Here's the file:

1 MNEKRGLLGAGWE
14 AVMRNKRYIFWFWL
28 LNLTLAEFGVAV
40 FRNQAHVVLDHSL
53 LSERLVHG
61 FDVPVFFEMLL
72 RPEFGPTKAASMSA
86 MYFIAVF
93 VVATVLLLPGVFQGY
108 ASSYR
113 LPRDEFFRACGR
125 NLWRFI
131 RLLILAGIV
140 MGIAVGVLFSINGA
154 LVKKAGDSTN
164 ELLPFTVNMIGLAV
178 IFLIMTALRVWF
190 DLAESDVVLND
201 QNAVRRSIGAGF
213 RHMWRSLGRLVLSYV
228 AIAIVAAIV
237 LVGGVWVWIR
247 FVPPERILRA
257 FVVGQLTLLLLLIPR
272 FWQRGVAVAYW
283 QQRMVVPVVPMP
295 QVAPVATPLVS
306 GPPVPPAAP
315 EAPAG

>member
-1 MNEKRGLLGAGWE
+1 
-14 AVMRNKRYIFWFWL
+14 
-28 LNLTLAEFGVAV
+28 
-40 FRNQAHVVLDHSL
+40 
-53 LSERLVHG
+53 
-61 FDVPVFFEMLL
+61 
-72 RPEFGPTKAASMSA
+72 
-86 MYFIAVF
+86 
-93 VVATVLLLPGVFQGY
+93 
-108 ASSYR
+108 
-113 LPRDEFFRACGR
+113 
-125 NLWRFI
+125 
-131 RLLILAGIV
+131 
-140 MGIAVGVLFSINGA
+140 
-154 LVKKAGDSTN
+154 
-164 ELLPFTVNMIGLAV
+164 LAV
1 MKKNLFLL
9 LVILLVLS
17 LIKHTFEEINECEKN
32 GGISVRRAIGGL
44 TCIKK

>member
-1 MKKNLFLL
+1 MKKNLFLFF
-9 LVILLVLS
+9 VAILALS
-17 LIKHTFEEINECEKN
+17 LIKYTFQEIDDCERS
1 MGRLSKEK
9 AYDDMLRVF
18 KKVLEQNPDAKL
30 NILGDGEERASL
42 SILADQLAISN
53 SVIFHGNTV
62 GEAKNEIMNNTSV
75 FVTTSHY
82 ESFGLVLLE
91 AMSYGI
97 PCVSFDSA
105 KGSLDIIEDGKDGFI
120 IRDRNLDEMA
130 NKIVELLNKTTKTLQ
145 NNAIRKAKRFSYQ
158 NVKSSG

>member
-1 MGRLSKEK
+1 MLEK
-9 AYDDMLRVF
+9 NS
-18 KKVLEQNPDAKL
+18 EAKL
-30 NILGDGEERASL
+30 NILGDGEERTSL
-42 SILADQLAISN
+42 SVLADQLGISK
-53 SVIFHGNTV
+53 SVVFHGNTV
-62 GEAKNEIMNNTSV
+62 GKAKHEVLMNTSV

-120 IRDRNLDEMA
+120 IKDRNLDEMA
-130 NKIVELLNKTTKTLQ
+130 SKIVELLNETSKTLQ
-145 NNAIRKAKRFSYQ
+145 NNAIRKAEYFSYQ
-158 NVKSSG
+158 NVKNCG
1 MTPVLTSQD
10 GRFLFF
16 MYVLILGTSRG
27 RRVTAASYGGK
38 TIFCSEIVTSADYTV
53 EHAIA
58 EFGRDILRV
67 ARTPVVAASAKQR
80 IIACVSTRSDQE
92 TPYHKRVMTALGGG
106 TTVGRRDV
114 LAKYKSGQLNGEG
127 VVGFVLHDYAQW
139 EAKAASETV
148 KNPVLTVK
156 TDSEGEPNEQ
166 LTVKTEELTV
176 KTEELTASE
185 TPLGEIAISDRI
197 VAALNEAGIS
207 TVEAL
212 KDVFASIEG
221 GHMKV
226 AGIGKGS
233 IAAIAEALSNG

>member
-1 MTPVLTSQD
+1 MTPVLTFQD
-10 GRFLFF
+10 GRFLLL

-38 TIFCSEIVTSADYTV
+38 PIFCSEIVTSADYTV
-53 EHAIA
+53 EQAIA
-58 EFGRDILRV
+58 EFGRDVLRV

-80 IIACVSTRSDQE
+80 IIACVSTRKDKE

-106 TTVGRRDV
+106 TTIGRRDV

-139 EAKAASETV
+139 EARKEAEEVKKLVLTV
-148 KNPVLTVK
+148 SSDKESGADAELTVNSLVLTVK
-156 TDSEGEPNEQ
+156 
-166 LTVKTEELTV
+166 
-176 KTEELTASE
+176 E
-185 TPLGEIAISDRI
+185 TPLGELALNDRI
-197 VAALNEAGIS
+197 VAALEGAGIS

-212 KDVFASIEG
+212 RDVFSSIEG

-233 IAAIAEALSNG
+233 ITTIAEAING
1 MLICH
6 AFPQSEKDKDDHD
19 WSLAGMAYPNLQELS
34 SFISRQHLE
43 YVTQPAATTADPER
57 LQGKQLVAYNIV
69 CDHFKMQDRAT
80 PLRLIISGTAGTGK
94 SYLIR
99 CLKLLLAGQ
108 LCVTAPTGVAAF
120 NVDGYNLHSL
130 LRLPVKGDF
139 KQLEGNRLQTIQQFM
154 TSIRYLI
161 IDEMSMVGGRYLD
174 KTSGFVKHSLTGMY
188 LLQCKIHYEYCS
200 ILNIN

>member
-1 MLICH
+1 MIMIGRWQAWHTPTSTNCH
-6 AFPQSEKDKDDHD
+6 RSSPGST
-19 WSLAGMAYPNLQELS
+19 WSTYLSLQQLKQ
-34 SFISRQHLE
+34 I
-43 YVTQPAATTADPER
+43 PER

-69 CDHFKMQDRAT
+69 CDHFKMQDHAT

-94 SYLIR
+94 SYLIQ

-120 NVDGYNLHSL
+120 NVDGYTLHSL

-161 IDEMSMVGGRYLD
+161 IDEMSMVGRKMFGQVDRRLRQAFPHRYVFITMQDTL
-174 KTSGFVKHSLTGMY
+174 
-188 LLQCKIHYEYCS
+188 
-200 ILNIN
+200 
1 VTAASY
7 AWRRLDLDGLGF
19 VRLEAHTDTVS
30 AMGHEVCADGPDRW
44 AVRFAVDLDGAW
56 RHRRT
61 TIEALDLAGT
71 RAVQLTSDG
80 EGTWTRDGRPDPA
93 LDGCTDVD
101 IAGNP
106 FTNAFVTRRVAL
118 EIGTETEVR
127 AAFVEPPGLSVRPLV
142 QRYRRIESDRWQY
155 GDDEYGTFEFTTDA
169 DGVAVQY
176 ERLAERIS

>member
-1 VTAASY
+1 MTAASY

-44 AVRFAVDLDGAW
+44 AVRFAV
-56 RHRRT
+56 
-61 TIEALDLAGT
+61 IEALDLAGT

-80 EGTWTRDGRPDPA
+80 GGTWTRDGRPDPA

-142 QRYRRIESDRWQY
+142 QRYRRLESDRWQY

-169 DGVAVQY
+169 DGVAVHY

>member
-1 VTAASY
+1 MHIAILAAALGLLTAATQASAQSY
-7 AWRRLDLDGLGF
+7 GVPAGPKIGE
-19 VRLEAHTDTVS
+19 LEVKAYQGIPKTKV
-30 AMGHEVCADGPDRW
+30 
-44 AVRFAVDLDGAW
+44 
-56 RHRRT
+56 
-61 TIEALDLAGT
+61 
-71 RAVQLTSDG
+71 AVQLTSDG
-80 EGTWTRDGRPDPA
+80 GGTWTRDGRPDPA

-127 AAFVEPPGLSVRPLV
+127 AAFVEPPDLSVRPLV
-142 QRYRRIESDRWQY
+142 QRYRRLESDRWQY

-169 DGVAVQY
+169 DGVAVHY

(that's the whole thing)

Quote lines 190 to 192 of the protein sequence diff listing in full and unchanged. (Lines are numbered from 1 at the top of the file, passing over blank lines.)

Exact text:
200 ILNIN

>member
-1 MLICH